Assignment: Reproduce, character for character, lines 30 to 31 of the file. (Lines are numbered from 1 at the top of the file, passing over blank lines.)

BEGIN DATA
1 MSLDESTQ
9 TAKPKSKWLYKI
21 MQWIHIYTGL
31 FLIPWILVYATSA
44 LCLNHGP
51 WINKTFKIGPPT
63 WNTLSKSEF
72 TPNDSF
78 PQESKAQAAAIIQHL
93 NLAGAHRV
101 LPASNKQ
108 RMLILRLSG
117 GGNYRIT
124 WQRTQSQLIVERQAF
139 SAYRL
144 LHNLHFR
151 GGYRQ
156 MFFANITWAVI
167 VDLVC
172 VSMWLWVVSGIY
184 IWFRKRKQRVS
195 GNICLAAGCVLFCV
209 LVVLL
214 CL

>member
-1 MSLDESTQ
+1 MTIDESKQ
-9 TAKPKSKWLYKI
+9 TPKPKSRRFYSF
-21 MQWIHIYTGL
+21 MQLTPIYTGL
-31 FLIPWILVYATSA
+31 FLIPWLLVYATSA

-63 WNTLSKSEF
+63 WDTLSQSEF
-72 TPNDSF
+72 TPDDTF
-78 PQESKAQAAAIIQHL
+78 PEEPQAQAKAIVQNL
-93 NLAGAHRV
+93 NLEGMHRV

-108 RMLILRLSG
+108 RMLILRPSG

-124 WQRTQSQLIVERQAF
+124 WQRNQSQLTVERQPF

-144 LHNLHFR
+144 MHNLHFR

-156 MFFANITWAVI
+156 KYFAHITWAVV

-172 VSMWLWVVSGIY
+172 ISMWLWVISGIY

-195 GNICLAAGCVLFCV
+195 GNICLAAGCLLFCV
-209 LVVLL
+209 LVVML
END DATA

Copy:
-21 MQWIHIYTGL
+21 MQLTPIYTGL